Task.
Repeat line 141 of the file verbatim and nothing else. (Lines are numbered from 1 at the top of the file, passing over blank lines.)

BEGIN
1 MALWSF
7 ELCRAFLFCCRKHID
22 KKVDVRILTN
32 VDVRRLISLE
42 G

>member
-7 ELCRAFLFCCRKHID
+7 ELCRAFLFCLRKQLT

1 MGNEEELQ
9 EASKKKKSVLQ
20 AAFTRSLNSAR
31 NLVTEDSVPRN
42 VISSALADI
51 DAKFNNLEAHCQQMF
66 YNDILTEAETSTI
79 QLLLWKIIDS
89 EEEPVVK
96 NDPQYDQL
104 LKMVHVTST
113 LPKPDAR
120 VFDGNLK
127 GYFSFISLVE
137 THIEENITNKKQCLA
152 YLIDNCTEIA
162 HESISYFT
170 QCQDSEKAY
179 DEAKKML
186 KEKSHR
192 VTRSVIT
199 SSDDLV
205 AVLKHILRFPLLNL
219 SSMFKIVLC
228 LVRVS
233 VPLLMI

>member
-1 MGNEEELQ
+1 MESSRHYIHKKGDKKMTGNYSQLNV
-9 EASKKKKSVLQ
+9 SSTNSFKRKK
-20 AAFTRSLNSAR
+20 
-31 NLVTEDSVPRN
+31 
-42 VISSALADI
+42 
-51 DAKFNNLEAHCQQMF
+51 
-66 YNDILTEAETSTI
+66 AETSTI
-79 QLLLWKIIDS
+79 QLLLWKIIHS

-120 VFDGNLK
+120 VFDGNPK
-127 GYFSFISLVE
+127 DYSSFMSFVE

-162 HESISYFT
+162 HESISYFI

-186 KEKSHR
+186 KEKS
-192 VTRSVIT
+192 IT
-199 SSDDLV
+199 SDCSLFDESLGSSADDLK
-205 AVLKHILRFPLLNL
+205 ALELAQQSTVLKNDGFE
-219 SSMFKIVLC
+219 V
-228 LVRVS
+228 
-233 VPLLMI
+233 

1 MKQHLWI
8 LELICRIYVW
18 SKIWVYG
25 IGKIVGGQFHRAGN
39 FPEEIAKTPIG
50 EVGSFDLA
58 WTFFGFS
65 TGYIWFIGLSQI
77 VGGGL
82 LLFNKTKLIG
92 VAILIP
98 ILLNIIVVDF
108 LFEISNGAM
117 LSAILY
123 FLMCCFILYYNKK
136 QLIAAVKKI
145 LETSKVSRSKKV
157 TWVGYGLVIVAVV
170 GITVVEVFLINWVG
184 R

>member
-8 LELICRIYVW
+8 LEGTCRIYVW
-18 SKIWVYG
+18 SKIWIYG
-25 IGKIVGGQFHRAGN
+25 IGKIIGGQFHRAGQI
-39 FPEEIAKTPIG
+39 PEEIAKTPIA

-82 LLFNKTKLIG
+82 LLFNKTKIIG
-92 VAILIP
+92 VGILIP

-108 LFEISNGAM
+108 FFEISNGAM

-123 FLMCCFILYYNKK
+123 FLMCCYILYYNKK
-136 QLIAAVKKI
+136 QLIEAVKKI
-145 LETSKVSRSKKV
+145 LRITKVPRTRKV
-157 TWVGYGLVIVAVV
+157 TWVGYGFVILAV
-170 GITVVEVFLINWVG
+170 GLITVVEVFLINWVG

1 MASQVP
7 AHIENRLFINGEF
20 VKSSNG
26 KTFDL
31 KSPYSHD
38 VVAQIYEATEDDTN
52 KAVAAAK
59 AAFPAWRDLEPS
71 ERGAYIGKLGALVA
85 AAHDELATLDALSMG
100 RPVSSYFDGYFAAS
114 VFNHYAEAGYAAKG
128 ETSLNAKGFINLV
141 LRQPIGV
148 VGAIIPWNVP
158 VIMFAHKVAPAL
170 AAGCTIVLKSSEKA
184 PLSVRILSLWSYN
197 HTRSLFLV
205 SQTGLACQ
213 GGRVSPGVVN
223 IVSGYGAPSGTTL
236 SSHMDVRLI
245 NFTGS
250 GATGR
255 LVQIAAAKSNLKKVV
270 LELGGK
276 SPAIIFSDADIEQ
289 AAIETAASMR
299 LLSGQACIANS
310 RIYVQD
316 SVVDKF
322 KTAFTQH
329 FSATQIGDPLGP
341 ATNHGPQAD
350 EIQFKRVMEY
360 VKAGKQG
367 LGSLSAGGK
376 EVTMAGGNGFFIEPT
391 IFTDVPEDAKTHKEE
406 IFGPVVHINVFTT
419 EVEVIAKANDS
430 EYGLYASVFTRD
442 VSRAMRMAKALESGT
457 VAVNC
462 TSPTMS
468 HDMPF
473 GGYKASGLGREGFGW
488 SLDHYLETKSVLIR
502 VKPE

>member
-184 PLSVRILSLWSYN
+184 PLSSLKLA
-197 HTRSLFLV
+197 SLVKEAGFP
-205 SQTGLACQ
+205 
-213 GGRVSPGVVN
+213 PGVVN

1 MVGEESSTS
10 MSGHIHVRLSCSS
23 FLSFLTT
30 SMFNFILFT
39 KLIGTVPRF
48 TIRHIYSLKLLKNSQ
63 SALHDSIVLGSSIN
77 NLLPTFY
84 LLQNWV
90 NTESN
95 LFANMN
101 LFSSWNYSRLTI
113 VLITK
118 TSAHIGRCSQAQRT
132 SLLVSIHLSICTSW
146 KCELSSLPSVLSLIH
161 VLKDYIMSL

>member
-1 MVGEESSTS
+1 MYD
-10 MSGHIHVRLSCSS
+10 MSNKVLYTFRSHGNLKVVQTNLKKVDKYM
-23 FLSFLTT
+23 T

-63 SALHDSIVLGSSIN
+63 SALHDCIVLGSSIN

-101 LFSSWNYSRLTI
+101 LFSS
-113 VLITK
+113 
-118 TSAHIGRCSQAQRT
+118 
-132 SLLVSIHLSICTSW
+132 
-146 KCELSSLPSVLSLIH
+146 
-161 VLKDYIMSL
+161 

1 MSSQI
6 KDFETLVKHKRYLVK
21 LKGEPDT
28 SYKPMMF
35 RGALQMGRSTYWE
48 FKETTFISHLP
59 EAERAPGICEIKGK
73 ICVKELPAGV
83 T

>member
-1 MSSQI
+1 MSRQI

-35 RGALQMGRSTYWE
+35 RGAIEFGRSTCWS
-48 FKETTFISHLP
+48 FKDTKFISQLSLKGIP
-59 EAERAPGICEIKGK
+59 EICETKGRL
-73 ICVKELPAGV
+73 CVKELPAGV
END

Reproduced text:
250 GATGR